Haworthia venosa subsp. tessellata (Haw.) M.B.Bayer
Haworthia tessellata (basionym), Haworthia venosa var. tessellata, Aloe parva, Aloe tessellata, Catevala tessellata, Haworthia coriacea, Haworthia engleri, Haworthia minutissima, Haworthia parva, Haworthia pseudogranulata, Haworthia pseudotessellata
Haworthia venosa subsp. tessellata is one of the most widespread and also it is a very variable succulent plant. It is a slow-growing, stemless evergreen up to 6 inches (15 cm) tall and up to 4 inches (10 cm) in diameter. The leaves are sessile, up to 2 inches (5 cm) long, up to 1.2 inches (3 cm) wide at the base, fleshy, firm in texture, broadly triangular, strongly recurved, brownish to green and cuspidate at the apex. The upper surface is marked with 6 pale green, anastomosing, vertical lines, forming a square patterned design and windowed. The lower surface is usually rounded slightly scabrid with raised coriaceous tubercles, especially in the upper part where they are arranged in transverse rows, margins with recurved white teeth. The leaves are greenish, form a rosette and turn to reddish in full sun. Small, tubular, white flowers with green bibs appear in summer, on a few-flowered simple raceme up to 20 inches (50 cm) tall.
USDA hardiness zone 9b to 11b: from 25 °F (−3.9 °C) to 50 °F (+10 °C).
How to Grow and Care
These succulents are not considered difficult houseplants to grow. If you can keep a pot of Aloe alive on a windowsill, chances are you can do the same with a dish of Haworthia. As with all succulents, the most dangerous situation is too much water. They should never be allowed to sit in water under any circumstances. At the same time, these decorative, little plants can be grown in interesting containers such as teacups and even miniature baby shoes. If you're given a Haworthia in such a container, make sure the container had adequate drainage.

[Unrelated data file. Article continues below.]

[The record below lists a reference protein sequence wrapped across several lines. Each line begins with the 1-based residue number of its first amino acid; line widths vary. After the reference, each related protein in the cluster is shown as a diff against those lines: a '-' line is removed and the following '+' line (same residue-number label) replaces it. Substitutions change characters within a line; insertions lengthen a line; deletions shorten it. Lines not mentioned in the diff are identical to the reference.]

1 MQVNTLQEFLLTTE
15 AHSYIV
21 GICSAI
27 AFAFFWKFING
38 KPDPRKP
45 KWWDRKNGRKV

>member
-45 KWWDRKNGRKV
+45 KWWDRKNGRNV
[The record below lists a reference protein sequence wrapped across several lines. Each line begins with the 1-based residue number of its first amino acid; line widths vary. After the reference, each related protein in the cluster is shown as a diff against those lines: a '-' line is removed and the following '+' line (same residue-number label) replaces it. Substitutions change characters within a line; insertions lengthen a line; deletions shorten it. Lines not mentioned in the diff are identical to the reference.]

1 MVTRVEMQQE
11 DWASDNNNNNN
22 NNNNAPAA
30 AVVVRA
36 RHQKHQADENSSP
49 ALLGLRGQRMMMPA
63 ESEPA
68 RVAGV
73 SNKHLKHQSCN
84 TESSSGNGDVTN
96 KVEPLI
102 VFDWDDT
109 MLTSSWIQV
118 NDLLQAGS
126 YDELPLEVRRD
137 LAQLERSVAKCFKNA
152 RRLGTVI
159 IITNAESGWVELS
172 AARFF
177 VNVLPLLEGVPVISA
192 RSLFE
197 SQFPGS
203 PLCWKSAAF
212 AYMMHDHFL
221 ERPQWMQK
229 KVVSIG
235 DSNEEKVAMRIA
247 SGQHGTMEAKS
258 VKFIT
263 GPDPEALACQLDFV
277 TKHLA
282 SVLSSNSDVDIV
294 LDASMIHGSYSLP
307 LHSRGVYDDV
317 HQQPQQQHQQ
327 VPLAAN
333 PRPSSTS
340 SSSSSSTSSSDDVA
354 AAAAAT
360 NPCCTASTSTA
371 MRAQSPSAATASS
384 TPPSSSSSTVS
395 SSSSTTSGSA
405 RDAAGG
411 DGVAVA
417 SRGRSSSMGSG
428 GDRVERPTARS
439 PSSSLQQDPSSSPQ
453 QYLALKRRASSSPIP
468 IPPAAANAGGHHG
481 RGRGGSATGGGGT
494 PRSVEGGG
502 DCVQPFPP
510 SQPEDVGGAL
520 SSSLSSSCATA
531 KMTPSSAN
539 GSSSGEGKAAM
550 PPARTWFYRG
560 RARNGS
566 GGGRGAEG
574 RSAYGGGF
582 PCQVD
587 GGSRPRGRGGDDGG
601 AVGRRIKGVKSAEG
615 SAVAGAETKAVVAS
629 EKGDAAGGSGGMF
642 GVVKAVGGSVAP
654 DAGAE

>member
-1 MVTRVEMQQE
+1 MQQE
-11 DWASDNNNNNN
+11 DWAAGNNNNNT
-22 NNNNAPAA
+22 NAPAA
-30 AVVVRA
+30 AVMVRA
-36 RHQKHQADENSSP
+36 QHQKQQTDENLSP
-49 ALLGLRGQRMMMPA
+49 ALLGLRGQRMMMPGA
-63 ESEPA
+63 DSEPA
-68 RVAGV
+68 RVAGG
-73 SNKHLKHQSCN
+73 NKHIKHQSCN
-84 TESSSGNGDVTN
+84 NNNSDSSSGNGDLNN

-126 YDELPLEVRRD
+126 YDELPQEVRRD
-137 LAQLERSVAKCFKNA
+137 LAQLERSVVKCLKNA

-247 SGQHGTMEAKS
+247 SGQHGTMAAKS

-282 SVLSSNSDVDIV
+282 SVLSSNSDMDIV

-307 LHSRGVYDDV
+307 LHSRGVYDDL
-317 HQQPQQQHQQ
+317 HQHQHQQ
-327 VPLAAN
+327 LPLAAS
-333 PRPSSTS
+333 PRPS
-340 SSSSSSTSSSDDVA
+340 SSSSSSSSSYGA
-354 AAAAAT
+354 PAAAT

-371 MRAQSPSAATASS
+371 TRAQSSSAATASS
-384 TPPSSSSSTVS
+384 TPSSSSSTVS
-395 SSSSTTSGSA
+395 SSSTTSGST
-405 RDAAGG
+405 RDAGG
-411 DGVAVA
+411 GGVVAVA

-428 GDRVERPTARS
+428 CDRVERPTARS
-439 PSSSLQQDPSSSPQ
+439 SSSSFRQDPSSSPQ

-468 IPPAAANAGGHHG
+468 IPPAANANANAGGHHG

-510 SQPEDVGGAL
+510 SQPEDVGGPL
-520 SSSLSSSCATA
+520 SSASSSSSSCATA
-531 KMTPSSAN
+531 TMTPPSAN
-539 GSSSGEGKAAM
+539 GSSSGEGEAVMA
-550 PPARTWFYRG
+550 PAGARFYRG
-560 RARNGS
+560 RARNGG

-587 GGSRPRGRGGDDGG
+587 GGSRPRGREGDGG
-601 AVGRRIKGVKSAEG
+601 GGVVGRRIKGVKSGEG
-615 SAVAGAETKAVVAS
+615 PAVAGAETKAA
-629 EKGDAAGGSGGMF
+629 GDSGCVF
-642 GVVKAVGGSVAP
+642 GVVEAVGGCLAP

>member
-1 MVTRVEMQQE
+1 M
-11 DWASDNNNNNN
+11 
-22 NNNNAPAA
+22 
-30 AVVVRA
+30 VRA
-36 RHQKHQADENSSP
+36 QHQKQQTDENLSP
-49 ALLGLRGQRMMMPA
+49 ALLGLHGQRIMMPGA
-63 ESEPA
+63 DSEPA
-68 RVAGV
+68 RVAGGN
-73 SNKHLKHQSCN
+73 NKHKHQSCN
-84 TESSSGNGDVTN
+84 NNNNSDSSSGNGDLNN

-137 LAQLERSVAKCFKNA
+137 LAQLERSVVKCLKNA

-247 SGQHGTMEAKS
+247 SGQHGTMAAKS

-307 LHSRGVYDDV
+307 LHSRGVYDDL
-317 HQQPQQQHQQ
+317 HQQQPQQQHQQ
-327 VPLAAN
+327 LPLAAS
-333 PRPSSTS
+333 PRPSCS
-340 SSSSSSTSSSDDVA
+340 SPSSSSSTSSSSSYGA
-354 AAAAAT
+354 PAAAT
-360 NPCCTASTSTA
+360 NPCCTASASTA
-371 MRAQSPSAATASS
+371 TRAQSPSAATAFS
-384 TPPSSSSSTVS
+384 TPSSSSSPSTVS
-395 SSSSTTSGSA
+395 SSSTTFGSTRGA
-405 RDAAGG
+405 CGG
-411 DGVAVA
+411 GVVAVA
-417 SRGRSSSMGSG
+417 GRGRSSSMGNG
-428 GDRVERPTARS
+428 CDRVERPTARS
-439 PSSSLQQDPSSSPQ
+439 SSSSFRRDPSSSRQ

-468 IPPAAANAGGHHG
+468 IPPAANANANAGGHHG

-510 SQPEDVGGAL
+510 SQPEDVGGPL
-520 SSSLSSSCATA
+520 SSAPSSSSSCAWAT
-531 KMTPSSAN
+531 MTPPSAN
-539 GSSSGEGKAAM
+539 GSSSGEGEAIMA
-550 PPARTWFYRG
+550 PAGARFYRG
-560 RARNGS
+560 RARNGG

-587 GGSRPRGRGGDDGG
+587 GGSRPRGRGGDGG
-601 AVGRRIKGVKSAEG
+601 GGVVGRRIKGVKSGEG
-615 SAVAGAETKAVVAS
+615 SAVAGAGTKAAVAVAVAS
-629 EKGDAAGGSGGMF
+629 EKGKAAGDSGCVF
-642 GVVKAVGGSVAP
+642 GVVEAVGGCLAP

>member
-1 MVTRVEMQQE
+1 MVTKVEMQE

Haworthias are small, usually remaining between 3 and 5 inches (7.5 cm and 12.5 cm) in height, and relatively slow-growing. They are often grown in small clusters in wide, shallow dishes. Over time, clusters will naturally enlarge as the mother plant sends off small plantlets. When the cluster has outgrown its dish, repot in the spring or early summer into a new wide and shallow dish with fresh potting soil. This is also the time to take offsets for propagation.… – See more at: How to Grow and Care for Haworthia
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